“The river will do what the river will do. It pays us no mind as it travels it’s own way. It chooses it’s path oblivious to man.”
That thought ran through my head today as we shoveled, scraped and hosed the malodorous deposits of mud left upon my home on the Amite River. The Great Flood of 2016 was truly a freak of nature. Unrelenting in its intensity and unprecedented in its scope, the rains have inundated over 100,000 homes in the greater Baton Rouge, Louisiana area.
The majority of that rainwater drained to the Amite River. On it’s banks stands the place I call home. Though the water level has dropped dramatically since it’s record crest, this river continues to do what the river will do.
There are 10 houses just up my street which grow more endangered with each passing day. All located on the outside of a once gentle curve in the usually lazy waterway and built well back from it’s bank, they now teeter on the water’s edge.
As the flooding river swelled in size and swung wide around the bend, their boat sheds, piers and bulkheads were swept away, leaving their home’s foundations at the mercy of the relentless current. Even though the Amite River has now dropped below flood stage, the forces beneath it’s surface continue to tunnel beneath their homes. Another four feet were swept away today.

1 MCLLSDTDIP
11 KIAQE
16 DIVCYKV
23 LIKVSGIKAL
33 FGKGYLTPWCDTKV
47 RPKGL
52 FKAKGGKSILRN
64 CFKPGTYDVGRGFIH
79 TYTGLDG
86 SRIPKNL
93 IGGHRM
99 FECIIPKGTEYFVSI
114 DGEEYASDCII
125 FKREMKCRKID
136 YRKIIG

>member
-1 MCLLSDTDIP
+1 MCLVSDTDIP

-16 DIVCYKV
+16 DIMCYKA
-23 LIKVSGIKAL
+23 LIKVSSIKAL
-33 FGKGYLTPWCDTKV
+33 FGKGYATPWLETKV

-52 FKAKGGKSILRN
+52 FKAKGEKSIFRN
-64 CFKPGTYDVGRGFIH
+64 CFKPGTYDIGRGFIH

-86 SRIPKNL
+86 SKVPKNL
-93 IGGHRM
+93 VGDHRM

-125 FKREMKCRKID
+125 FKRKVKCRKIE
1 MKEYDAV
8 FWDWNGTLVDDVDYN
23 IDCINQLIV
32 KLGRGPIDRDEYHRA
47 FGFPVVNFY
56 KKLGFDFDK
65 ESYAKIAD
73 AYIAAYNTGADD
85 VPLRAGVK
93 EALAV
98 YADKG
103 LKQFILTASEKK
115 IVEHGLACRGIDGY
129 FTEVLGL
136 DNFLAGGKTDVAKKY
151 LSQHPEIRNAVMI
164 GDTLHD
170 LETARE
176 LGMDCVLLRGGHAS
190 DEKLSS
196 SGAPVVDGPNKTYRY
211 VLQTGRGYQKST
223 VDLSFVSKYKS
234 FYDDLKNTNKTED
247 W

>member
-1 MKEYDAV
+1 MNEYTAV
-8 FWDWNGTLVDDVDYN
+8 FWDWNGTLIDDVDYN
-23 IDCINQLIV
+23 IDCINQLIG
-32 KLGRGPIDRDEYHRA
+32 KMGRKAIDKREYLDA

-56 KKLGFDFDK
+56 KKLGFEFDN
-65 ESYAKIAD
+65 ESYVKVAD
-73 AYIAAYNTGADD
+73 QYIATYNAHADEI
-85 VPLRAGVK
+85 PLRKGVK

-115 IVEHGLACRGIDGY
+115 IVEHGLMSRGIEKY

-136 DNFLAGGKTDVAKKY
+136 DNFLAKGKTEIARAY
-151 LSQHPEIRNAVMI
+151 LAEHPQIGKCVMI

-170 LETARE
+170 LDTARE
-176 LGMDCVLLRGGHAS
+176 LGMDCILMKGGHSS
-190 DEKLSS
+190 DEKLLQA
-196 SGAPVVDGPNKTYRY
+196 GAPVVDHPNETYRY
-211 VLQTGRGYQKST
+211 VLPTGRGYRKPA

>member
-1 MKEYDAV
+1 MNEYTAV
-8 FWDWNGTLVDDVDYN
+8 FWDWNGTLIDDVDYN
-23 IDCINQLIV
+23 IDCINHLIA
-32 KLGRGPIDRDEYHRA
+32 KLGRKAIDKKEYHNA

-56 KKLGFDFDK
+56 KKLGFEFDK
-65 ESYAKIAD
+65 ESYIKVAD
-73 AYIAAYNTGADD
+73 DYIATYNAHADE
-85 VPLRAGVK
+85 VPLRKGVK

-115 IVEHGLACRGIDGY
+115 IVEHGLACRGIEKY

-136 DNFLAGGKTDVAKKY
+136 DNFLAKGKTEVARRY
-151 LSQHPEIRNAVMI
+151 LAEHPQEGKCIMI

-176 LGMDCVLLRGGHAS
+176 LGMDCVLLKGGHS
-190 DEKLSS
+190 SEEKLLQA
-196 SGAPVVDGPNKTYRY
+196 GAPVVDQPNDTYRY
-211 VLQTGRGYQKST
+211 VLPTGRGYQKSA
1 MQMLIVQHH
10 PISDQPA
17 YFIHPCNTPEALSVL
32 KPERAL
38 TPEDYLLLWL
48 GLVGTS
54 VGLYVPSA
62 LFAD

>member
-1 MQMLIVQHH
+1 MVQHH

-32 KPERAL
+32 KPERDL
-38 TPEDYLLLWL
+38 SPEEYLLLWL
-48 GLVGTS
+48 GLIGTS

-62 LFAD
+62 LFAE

This flood has seen the water go places we never thought it would. We wait as it recedes, to see what’s left, to clean up, to rebuild, to move on. Louisianans are experienced with this sort of thing, especially those of us who live along the river. But when the river does not recede, pushing it’s waters into places it previously did not travel, we know it’s path has shifted. This week, the Amite River has shifted to a path beneath my friends and neighbors homes. It’s not going back on it’s own.
Not only are these homes now left unsafe for occupancy, they pose a continued danger to the families and homes adjacent and downstream should they collapse into the river.
We were able to reach our State Representative Clay Schexnader today. He will be visiting our neighborhood tomorrow to assess the situation. My hope is he may be able to garner the resources of the Corp of Engineers, hydrologists from LSU, … someone…. anyone … with the expertise to advise us on how to proceed without further loss of property or even lives.
We are a small, secluded neighborhood near French Settlement. We take care of ourselves and each other. This is simply beyond our means. We need our government officials to understand our homes and our neighborhood are in imminent danger. I ask you to please share this post and to ask your friends and families to do the same. Thank you.
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